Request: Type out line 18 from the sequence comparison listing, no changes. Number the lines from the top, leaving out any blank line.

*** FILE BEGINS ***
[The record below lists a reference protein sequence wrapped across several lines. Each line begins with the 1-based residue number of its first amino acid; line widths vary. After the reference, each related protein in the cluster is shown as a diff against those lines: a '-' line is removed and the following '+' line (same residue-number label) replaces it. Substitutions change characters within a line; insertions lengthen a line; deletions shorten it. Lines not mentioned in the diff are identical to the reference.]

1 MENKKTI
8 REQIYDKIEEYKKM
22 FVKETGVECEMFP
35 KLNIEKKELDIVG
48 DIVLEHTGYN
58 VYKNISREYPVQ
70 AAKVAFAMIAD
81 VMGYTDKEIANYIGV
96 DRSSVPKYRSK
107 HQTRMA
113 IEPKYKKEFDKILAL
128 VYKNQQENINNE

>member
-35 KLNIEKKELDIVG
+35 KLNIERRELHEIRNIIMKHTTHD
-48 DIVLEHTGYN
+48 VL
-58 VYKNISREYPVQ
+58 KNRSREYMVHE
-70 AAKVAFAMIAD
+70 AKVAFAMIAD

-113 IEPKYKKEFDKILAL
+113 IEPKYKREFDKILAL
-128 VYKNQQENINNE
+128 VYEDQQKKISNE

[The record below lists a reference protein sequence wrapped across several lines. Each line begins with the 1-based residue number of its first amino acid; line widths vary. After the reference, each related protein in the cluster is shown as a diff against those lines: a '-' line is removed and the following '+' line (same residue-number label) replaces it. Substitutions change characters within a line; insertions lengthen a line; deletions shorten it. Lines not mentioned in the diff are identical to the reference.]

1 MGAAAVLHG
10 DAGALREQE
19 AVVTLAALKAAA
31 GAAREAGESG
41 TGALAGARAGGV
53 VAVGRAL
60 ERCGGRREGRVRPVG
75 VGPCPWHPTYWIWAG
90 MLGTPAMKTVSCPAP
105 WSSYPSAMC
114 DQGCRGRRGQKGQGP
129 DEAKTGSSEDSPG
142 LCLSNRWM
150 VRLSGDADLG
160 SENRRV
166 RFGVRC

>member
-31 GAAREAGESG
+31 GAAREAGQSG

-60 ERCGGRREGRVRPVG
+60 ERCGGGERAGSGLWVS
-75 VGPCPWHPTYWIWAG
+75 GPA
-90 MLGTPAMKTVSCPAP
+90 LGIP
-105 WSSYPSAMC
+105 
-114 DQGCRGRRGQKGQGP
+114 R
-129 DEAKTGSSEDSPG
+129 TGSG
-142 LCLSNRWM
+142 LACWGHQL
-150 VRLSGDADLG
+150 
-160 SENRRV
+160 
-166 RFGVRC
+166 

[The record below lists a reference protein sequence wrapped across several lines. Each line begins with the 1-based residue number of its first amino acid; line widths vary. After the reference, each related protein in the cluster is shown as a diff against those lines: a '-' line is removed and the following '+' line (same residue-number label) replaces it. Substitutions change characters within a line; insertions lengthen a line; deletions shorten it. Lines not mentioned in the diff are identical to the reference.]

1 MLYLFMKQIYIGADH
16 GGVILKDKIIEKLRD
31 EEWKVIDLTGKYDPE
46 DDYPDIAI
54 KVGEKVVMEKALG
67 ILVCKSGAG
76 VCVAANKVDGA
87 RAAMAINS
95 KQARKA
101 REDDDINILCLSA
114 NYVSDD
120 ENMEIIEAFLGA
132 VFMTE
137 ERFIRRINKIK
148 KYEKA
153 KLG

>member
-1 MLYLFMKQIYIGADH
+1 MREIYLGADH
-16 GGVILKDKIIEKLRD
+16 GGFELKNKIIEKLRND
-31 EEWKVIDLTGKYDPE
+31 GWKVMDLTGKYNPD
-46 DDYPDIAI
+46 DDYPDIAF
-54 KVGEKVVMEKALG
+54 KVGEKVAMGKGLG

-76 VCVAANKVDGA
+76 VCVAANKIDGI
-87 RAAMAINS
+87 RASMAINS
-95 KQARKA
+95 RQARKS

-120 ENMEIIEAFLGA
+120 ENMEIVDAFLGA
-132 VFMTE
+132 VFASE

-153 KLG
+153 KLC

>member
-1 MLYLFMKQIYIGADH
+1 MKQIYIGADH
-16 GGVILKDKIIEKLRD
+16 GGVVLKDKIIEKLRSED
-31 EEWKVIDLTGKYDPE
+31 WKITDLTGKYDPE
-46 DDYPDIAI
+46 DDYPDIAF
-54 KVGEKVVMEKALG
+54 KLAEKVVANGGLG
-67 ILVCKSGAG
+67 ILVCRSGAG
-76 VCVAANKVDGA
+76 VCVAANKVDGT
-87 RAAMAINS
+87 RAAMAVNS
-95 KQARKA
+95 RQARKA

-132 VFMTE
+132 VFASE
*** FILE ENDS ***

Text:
+48 VL